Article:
Trump proves the remarkable uniformity of the Democratic and Republican establishments every time both of those establishments decry him... which has been often. This time, whether its trade, immigration, Middle East wars, and even education, we have two candidates with very different policies that present the voters with a stark choice at the ballot box.
A great deal of liberal and conservative orthodoxies have actually been questioned, and they've been questioned by Democrats' and Republicans' own core voters! Talk about a scenario that's been long overdue. This process is an essential ingredient of a healthy democracy. When no viable candidates challenge enough of the status quo on policies that affect so many of us, that's not a good thing. An electorate that demands at least the same number of choices in elections that the public gets in the supermarket cereal aisle is a strong and engaged electorate.
3) Money didn't matter as much in this election cycle
People have been writing off the political process in this country for more than a 100 years as simply the result of big money interests getting what they want. This election has already put a significant dent in that defeatist conclusion. Just about all the biggest corporate/Wall Street donors tried their best to stop the Trump and Sanders campaigns before they could blossom. That effort failed.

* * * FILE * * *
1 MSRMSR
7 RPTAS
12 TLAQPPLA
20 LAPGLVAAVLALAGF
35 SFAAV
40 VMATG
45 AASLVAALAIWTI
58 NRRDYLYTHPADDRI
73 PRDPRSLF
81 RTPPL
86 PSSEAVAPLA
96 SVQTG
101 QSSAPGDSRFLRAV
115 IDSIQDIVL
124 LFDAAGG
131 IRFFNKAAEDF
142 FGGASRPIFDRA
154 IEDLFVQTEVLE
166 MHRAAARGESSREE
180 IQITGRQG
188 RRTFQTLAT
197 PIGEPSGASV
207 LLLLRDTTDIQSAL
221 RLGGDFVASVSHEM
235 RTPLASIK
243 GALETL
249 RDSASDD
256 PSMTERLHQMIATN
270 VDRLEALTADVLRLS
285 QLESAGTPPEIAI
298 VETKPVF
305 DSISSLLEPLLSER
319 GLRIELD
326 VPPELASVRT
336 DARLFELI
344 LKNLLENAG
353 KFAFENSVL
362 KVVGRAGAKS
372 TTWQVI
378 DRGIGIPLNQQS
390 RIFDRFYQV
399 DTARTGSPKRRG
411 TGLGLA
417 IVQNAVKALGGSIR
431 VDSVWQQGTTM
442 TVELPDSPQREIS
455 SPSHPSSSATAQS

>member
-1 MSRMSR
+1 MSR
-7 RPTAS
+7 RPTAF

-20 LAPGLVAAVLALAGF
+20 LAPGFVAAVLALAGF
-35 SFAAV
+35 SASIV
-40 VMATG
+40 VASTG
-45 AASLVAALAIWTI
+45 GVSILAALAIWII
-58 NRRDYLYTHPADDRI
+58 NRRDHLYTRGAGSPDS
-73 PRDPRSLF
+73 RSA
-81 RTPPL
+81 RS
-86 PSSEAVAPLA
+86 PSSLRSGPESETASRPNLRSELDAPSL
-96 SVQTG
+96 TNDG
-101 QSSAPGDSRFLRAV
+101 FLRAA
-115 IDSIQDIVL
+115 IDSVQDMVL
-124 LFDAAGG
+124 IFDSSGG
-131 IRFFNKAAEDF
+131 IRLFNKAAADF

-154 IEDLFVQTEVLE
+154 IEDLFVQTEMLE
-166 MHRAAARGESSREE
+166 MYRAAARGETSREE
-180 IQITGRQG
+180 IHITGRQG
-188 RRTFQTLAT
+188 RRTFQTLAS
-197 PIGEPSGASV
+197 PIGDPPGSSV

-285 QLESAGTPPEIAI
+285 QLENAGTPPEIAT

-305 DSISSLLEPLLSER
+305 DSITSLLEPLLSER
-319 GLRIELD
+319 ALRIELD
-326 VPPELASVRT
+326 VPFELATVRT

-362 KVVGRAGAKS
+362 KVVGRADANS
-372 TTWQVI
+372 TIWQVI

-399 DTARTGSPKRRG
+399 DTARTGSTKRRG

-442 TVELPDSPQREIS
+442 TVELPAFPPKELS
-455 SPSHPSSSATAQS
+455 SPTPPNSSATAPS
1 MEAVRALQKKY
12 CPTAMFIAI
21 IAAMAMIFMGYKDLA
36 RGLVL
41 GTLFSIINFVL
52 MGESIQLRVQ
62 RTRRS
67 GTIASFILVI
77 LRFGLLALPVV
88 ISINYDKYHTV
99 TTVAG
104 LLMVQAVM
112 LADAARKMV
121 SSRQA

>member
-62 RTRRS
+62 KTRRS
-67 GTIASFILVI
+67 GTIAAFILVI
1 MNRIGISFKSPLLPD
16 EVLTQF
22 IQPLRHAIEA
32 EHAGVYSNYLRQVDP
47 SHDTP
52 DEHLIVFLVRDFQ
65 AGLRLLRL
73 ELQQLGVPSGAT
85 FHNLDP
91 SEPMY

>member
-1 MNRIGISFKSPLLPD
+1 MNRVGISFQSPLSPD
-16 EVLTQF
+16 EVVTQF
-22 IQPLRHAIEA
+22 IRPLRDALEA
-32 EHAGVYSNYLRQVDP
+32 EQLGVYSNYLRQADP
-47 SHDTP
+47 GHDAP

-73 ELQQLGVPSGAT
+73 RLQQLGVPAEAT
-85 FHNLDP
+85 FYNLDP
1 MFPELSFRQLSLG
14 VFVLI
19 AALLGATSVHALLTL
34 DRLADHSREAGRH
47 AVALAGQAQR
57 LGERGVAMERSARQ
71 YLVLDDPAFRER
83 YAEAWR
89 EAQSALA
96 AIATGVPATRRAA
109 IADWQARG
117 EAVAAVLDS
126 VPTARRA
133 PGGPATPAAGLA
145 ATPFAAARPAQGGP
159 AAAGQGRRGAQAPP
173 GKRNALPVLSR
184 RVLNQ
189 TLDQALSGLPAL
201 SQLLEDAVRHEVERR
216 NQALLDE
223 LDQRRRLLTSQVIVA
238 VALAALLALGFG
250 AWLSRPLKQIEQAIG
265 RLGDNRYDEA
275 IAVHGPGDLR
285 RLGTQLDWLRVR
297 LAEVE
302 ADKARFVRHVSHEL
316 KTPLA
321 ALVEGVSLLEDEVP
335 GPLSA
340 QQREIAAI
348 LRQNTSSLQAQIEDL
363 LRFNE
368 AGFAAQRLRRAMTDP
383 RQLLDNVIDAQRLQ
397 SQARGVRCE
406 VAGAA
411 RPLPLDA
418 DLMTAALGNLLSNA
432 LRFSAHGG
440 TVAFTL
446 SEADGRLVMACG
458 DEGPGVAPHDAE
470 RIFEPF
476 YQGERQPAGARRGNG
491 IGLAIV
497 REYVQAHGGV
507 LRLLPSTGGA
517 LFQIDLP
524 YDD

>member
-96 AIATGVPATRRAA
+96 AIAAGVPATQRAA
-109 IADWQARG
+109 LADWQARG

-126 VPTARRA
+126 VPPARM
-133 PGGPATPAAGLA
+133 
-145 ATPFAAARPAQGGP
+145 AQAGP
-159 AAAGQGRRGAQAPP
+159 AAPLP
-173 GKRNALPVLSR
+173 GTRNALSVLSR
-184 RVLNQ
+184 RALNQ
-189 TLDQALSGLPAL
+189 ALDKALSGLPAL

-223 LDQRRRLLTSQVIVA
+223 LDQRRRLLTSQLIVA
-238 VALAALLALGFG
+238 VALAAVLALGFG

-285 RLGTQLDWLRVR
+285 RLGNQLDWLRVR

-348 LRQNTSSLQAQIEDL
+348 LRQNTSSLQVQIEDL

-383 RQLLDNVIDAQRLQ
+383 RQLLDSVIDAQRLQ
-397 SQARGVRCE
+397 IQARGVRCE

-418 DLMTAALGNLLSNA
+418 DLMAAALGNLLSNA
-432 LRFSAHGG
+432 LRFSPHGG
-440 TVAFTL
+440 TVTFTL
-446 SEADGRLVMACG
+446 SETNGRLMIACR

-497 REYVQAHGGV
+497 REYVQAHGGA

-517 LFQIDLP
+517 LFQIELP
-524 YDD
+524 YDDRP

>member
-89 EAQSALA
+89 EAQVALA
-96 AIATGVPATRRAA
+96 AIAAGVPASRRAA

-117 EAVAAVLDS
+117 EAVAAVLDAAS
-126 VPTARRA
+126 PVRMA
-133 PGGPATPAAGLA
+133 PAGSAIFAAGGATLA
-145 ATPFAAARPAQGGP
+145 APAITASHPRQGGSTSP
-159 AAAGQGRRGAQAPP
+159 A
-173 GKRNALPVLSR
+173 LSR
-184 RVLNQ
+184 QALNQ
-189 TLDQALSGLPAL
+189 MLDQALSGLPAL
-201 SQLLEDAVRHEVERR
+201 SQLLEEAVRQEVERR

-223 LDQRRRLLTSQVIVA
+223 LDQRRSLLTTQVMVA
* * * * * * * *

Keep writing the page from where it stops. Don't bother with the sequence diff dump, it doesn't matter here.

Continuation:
In the general election, Clinton has out-raised Trump by massive amounts at every turn, and yet this election remains very close. Sanders and Trump have thus laid the groundwork for more future candidates to run very potent campaigns even at significant fundraising deficits. Of course, the big political money machine still has major advantages. But it seems a lot less unbeatable now.
None of the above is likely to change your mind if the primary source of your election stress or anger is the image of either Trump or Clinton in the White House. But it should provide you with a decent amount of facts to think about when you consider the direction of the country as a whole in the years during and after a Trump or Clinton presidency.